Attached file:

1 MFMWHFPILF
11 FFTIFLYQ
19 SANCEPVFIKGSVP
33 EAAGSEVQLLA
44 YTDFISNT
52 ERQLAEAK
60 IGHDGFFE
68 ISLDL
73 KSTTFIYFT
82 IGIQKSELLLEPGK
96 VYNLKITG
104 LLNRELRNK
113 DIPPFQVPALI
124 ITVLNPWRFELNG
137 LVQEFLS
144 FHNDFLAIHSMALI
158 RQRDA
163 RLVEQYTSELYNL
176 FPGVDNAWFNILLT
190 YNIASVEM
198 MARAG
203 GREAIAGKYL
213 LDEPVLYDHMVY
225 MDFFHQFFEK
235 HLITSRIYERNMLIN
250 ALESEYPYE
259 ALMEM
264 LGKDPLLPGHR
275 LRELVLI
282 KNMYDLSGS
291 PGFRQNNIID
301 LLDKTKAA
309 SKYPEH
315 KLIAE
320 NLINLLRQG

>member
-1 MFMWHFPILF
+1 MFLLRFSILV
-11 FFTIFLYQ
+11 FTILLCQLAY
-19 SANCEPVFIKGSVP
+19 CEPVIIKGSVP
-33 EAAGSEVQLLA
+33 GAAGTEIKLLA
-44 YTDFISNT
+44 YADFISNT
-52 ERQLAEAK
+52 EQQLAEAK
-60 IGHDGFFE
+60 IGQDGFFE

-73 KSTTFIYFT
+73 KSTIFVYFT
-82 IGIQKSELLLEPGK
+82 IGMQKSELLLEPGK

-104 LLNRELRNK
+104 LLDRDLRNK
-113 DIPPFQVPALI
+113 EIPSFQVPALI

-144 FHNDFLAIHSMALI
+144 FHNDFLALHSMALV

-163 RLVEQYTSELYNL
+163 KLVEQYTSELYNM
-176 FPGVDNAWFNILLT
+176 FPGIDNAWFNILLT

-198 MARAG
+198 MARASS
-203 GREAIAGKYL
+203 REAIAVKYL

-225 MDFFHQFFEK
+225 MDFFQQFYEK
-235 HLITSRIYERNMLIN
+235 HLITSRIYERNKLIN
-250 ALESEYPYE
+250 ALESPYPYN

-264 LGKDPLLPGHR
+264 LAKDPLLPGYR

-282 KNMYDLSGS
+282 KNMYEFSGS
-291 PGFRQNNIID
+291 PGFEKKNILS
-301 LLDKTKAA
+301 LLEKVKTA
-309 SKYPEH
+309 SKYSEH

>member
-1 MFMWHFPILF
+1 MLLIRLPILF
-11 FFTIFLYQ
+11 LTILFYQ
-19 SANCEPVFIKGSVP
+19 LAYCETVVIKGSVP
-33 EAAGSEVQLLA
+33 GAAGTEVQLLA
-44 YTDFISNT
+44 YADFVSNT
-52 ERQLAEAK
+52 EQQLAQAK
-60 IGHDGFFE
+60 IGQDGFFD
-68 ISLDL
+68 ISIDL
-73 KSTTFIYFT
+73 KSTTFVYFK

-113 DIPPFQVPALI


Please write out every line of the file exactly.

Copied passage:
1 MFMWHFPILF
11 FFTIFLYQ
19 SANCEPVFIKGSVP
33 EAAGSEVQLLA
44 YTDFISNT
52 ERQLAEAK
60 IGHDGFFE
68 ISLDL
73 KSTTFIYFT
82 IGIQKSELLLEPGK
96 VYNLKITG
104 LLNRELRNK
113 DIPPFQVPALI
124 ITVLNPWRFELNG
137 LVQEFLS
144 FHNDFLAIHSMALI
158 RQRDA
163 RLVEQYTSELYNL
176 FPGVDNAWFNILLT
190 YNIASVEM
198 MARAG
203 GREAIAGKYL
213 LDEPVLYDHMVY
225 MDFFHQFFEK
235 HLITSRIYERNMLIN
250 ALESEYPYE
259 ALMEM
264 LGKDPLLPGHR
275 LRELVLI
282 KNMYDLSGS
291 PGFRQNNIID
301 LLDKTKAA
309 SKYPEH
315 KLIAE
320 NLINLLRQG

>member
-1 MFMWHFPILF
+1 MFLLRFSILV
-11 FFTIFLYQ
+11 FTILLCQLAY
-19 SANCEPVFIKGSVP
+19 CEPVIIKGSVP
-33 EAAGSEVQLLA
+33 GAAGTEIKLLA
-44 YTDFISNT
+44 YADFISNT
-52 ERQLAEAK
+52 EQQLAEAK
-60 IGHDGFFE
+60 IGQDGFFE

-73 KSTTFIYFT
+73 KSTIFVYFT
-82 IGIQKSELLLEPGK
+82 IGMQKSELLLEPGK

-104 LLNRELRNK
+104 LLDRDLRNK
-113 DIPPFQVPALI
+113 EIPSFQVPALI

-144 FHNDFLAIHSMALI
+144 FHNDFLALHSMALV

-163 RLVEQYTSELYNL
+163 KLVEQYTSELYNM
-176 FPGVDNAWFNILLT
+176 FPGIDNAWFNILLT

-198 MARAG
+198 MARASS
-203 GREAIAGKYL
+203 REAIAVKYL

-225 MDFFHQFFEK
+225 MDFFQQFYEK
-235 HLITSRIYERNMLIN
+235 HLITSRIYERNKLIN
-250 ALESEYPYE
+250 ALESPYPYN

-264 LGKDPLLPGHR
+264 LAKDPLLPGYR

-282 KNMYDLSGS
+282 KNMYEFSGS
-291 PGFRQNNIID
+291 PGFEKKNILS
-301 LLDKTKAA
+301 LLEKVKTA
-309 SKYPEH
+309 SKYSEH

>member
-1 MFMWHFPILF
+1 MLLIRLPILF
-11 FFTIFLYQ
+11 LTILFYQ
-19 SANCEPVFIKGSVP
+19 LAYCETVVIKGSVP
-33 EAAGSEVQLLA
+33 GAAGTEVQLLA
-44 YTDFISNT
+44 YADFVSNT
-52 ERQLAEAK
+52 EQQLAQAK
-60 IGHDGFFE
+60 IGQDGFFD
-68 ISLDL
+68 ISIDL
-73 KSTTFIYFT
+73 KSTTFVYFK

-113 DIPPFQVPALI